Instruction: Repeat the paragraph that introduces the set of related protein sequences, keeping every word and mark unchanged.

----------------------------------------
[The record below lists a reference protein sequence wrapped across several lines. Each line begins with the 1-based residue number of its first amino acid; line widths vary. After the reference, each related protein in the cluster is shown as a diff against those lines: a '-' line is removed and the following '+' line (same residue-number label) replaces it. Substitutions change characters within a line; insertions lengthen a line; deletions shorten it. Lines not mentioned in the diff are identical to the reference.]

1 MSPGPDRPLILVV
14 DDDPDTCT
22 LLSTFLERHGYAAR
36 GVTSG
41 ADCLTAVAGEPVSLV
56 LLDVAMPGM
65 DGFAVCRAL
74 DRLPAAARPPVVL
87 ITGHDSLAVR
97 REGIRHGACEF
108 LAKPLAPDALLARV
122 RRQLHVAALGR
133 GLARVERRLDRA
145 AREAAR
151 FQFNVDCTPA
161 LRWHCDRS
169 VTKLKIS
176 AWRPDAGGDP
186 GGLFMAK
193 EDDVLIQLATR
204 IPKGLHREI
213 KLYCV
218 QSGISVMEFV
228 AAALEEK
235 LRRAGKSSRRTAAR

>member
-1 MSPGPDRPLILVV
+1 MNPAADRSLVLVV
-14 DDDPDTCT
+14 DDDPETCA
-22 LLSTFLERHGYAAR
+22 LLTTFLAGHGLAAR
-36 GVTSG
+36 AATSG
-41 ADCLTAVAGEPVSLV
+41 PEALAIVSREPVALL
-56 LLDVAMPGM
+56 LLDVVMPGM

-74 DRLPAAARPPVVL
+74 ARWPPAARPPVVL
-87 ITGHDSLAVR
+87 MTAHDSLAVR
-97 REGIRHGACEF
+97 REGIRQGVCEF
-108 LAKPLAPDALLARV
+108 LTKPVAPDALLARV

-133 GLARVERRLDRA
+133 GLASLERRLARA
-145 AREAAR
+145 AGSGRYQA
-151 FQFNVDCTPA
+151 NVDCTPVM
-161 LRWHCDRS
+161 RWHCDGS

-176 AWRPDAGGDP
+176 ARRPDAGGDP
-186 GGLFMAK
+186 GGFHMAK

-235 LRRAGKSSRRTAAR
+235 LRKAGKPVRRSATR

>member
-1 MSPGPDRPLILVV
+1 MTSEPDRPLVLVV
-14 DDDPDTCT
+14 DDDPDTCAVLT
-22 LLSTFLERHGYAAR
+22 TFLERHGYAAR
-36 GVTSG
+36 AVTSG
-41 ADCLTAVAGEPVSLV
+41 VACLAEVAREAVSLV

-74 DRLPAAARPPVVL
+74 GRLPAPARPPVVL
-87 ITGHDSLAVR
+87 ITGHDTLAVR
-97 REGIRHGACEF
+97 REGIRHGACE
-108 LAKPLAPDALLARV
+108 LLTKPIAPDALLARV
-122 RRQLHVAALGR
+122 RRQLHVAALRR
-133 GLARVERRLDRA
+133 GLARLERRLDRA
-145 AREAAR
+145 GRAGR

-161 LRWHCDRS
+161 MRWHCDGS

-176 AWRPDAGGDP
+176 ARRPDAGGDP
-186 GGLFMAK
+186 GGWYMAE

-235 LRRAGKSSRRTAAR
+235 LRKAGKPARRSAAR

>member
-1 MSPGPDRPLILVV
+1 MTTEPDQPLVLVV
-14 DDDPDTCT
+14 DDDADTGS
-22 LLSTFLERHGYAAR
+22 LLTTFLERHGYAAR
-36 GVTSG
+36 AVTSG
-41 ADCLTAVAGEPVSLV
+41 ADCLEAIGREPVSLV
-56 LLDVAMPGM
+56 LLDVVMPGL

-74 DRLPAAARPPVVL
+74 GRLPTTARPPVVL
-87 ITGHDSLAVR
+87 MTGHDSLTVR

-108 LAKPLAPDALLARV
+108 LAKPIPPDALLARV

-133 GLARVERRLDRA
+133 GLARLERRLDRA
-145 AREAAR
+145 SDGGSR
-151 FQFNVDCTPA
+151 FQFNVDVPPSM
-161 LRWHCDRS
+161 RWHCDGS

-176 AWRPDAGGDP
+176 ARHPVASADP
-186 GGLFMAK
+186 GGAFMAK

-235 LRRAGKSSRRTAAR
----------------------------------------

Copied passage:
[The record below lists a reference protein sequence wrapped across several lines. Each line begins with the 1-based residue number of its first amino acid; line widths vary. After the reference, each related protein in the cluster is shown as a diff against those lines: a '-' line is removed and the following '+' line (same residue-number label) replaces it. Substitutions change characters within a line; insertions lengthen a line; deletions shorten it. Lines not mentioned in the diff are identical to the reference.]